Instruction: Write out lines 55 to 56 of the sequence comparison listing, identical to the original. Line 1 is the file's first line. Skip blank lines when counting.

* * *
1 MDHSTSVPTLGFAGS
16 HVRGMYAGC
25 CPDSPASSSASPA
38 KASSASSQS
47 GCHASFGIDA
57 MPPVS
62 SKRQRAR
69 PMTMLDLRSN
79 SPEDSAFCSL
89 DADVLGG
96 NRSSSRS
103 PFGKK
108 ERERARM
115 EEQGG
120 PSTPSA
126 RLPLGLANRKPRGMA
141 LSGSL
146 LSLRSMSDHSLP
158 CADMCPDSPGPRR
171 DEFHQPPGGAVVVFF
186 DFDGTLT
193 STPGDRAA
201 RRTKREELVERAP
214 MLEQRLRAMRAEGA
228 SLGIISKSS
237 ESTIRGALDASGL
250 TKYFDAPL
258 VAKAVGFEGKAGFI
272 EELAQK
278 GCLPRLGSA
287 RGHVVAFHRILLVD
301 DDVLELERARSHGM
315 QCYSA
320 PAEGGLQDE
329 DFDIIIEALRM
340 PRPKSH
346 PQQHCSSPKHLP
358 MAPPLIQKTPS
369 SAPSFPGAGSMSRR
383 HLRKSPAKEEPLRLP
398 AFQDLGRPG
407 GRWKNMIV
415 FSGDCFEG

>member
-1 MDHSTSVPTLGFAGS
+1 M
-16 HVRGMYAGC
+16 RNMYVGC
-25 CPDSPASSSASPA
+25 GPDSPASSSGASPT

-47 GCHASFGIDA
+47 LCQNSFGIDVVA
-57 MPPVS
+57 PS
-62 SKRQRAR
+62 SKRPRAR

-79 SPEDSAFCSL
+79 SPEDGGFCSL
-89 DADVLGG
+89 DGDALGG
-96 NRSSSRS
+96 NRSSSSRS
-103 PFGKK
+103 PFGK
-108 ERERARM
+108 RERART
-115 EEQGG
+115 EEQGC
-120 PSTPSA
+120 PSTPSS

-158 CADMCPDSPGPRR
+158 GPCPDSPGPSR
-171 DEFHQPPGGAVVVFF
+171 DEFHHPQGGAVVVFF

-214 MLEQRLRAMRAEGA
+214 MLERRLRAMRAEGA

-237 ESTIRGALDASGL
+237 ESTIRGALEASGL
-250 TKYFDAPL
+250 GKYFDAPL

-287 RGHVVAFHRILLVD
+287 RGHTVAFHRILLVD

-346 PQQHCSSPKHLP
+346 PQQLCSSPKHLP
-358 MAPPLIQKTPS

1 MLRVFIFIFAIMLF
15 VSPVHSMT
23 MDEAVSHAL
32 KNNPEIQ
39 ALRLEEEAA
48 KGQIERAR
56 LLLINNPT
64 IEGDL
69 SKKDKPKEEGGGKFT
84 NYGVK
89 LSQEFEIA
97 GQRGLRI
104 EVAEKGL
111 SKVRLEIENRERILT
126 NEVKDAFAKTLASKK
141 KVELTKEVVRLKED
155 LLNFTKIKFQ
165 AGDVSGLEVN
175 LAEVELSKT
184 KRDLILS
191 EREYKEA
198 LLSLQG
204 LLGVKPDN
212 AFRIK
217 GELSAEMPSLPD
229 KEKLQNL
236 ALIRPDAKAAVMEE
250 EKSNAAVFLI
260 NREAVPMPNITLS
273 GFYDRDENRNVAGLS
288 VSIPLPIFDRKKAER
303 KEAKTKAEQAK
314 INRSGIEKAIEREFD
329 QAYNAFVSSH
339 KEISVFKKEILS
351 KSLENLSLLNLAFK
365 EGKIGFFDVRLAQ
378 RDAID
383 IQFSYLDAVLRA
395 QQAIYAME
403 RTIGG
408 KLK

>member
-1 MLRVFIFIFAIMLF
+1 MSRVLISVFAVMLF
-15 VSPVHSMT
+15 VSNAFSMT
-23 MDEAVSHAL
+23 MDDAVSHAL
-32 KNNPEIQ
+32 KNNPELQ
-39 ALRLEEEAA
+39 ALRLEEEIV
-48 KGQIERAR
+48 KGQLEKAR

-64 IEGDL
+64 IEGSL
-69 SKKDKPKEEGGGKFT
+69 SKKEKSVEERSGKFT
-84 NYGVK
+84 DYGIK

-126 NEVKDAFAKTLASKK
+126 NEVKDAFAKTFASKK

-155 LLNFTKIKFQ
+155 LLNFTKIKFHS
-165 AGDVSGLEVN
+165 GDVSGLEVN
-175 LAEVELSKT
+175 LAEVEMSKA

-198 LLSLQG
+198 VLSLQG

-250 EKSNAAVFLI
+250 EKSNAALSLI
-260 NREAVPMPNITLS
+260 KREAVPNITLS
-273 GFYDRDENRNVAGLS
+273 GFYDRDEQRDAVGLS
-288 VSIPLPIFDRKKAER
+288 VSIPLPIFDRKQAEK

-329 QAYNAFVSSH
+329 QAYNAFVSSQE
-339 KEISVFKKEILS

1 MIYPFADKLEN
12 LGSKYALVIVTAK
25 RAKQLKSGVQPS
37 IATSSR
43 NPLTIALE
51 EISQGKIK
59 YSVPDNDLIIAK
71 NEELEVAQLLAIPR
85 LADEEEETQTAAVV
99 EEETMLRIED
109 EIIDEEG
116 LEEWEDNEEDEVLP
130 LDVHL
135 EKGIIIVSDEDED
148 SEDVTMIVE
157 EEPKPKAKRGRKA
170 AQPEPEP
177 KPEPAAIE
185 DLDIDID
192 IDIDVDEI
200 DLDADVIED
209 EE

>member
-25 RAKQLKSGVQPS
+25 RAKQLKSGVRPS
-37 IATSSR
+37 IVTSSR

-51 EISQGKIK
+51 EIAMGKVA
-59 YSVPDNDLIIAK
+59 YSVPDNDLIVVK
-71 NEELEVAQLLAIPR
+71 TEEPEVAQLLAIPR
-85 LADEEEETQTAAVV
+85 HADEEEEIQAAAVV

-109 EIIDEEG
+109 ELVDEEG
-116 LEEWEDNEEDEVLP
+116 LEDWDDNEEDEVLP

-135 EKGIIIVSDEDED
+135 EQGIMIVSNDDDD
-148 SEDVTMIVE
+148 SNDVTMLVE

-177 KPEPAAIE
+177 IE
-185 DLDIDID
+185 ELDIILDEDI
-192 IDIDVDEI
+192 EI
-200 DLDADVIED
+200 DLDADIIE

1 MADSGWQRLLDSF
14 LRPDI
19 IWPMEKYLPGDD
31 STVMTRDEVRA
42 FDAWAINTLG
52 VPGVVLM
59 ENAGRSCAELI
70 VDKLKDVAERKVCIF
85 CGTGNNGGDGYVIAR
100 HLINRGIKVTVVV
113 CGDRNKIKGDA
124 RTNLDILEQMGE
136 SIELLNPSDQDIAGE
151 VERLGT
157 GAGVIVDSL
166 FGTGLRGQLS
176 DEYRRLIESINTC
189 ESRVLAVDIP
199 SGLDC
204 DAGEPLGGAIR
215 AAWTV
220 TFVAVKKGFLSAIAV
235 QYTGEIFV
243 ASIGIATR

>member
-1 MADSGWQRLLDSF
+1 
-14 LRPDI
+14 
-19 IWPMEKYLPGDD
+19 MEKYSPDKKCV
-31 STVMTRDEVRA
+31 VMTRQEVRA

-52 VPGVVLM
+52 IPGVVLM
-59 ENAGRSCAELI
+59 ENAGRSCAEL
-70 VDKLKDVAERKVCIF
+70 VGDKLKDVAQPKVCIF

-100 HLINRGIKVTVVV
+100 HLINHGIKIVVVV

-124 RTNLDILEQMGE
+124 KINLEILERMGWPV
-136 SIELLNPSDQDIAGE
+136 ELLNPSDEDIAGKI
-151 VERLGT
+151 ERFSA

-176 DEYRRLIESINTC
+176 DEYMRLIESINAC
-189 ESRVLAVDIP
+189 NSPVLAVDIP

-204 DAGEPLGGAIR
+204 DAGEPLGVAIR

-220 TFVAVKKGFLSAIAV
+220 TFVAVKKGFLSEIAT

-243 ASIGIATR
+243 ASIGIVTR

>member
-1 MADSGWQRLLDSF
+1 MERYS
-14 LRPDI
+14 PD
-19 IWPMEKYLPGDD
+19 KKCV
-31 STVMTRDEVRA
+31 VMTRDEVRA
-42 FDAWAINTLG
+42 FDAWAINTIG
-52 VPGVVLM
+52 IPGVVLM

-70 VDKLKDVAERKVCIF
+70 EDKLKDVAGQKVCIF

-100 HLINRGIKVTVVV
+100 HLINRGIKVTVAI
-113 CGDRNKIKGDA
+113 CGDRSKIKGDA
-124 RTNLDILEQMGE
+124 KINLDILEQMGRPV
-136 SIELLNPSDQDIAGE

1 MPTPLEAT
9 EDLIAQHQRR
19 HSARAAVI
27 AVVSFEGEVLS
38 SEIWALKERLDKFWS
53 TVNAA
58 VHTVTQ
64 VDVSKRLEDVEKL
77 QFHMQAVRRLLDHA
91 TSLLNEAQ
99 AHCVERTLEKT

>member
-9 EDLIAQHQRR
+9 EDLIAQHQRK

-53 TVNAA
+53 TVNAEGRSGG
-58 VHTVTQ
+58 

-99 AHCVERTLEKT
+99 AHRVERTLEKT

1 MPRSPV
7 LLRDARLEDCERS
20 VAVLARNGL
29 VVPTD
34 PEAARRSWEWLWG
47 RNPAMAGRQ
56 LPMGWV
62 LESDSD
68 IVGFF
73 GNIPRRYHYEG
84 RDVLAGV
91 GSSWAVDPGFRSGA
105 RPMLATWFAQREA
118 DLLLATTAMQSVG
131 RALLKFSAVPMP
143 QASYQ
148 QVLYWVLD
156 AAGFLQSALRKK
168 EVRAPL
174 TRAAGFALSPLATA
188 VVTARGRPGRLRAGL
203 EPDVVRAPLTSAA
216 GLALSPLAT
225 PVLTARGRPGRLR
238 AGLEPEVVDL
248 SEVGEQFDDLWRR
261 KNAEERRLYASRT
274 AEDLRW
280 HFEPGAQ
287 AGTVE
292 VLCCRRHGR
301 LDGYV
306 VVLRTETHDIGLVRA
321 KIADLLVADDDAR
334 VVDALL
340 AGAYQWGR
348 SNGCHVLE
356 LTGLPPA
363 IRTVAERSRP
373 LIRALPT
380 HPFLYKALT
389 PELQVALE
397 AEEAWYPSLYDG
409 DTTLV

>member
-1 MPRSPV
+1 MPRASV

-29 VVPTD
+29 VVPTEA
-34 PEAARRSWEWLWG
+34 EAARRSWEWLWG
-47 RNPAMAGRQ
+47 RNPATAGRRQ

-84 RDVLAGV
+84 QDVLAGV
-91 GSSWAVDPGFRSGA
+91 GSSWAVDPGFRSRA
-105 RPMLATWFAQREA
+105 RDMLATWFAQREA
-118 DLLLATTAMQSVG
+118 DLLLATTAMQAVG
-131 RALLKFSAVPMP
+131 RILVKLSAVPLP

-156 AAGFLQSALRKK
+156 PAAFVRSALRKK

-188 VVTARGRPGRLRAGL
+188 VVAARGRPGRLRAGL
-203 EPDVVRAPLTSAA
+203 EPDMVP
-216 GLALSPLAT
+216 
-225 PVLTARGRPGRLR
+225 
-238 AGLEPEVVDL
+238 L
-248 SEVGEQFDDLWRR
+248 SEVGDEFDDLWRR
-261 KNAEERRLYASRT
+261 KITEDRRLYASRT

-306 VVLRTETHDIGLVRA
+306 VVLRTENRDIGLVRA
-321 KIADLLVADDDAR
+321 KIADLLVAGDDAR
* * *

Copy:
-62 SKRQRAR
+62 SKRPRAR